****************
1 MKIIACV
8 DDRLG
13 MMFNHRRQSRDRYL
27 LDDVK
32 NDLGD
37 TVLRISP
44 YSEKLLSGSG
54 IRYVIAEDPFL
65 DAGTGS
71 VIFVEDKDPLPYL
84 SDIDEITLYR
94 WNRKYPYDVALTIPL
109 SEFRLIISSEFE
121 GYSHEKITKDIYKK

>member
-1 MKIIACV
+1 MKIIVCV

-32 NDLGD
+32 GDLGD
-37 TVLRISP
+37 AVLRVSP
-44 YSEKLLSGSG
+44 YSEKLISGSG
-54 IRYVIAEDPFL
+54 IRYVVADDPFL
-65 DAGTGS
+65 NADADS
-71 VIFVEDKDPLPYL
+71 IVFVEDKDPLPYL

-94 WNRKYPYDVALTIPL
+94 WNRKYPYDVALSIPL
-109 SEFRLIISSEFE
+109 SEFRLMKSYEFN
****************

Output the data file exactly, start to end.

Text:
1 MKIIACV
8 DDRLG
13 MMFNHRRQSRDRYL
27 LDDVK
32 NDLGD
37 TVLRISP
44 YSEKLLSGSG
54 IRYVIAEDPFL
65 DAGTGS
71 VIFVEDKDPLPYL
84 SDIDEITLYR
94 WNRKYPYDVALTIPL
109 SEFRLIISSEFE
121 GYSHEKITKDIYKK

>member
-1 MKIIACV
+1 MKIIVCV

-32 NDLGD
+32 GDLGD
-37 TVLRISP
+37 AVLRVSP
-44 YSEKLLSGSG
+44 YSEKLISGSG
-54 IRYVIAEDPFL
+54 IRYVVADDPFL
-65 DAGTGS
+65 NADADS
-71 VIFVEDKDPLPYL
+71 IVFVEDKDPLPYL

-94 WNRKYPYDVALTIPL
+94 WNRKYPYDVALSIPL
-109 SEFRLIISSEFE
+109 SEFRLMKSYEFN